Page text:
Grappling with polarity encourages the rejection of simplistic “black or white” and “good or bad” thinking. A capacity to make discriminations, to see shades of gray (a byproduct perhaps of the tension between forest and tress and other dichotomies) and, especially, examining both sides of an issue is critical for being a guide “on the cutting edge.” (And remember, these days, “If you’re not living on the edge you’re taking up way too much space.”)

d. Blend the Analytic and the Empathic. Oppositional processing also means building a mind bridge within, that is, harnessing your masculine and feminine energy, using your head and heart, or according to one neuropsychological researcher, cultivating “bi-hemispheric peace of minds.” Of course, the different sides of the brain-personality are not always in perfect harmony. On a personal level and in the performance arena, I need time and space for my manic-like, “out there” stage persona. But I also must have room for being a sometimes melancholy or a frequently introspective and analytically insightful cave dweller. (Alas, sometimes one soars then crashes or at least burns or runs out of energy before the rejuvenation cycle kicks in.) But when I have both these energy – mind and mood – sources cooking and interacting, when my heated passion is tempered with cool purpose and hard-earned perspective…then I’m “Touched with Fire” (the title of psychologist and best-selling author, Kay Redfield Jamison’s book; its subtitle – “Manic-Depressive Illness and the Artistic Temperament”).

e. Pay Homage to Janus, F.Scott and A. North. Many in the arts and sciences have recognized the importance of reconciling seeming opposition to achieve a sense of wholeness or enriched integration, what Albert Rothenberg called “Janusian Thinking.” This cognitive process was named for the dual and opposite profiled, Roman deity, Janus, whose image was often found on gates and doorways. And appropriately, Janus was the god of “beginnings and endings” and of “leavings and returns.” Consider my Janusian-like linguistic loop of beginnings and separations: “One must begin to separate…one must be separate to begin.”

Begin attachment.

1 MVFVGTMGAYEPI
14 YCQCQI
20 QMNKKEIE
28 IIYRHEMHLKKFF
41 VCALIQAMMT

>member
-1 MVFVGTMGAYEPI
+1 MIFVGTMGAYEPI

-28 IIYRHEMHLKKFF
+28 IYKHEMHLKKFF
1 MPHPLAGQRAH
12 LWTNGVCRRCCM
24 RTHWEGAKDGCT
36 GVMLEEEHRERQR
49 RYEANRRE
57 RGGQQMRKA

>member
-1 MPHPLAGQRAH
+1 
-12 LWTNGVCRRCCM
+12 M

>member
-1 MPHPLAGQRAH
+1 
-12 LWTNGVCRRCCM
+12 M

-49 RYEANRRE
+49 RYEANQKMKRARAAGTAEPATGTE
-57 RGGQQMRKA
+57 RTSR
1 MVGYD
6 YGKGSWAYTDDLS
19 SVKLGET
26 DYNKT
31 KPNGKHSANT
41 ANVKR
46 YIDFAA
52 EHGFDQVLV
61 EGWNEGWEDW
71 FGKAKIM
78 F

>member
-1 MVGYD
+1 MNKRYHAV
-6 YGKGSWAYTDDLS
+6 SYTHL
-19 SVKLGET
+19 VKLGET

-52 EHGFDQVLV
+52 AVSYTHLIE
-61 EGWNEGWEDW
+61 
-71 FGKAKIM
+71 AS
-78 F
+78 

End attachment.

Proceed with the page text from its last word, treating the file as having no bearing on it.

Moving from the mythic, to the more contemporary, thinkers of all stripes, including Nobel Prize-winning physicist, Alfred North Whitehead and acclaimed 20th century author, F. Scott Fitzgerald, have embraced the latter’s ideas about the significance of grappling with opposition: “The test of a first-rate intelligence is the capacity to hold two opposed ideas in the mind at the same time and still retain the ability to function. For example, one should see things as hopeless yet determined to make them otherwise.” Sounds like another leading edge mantra!

f. Explore and Express Text and Context. As a “word artist” – both on the page and on stage – the importance of grappling with “text” and “context” is inescapable. “Text” is the “on its face” data or “utility” of a message while one notion of “context” is the envelope of personal, interpersonal, cultural, historical background or circumstance in which the message is embedded, thereby providing or coloring it’s full meaning and significance. The best communicators understand that, in yin-yang fashion, both text and context along with substance and style and a forest and trees perspective must be accounted for if real meaning is to be gleaned, or if “message sent is to be message received.” Can you relate to this vexing example of one-dimensional information flow: have you ever received directions for assembling a product with only verbal instructions and no supportive images? GRRR!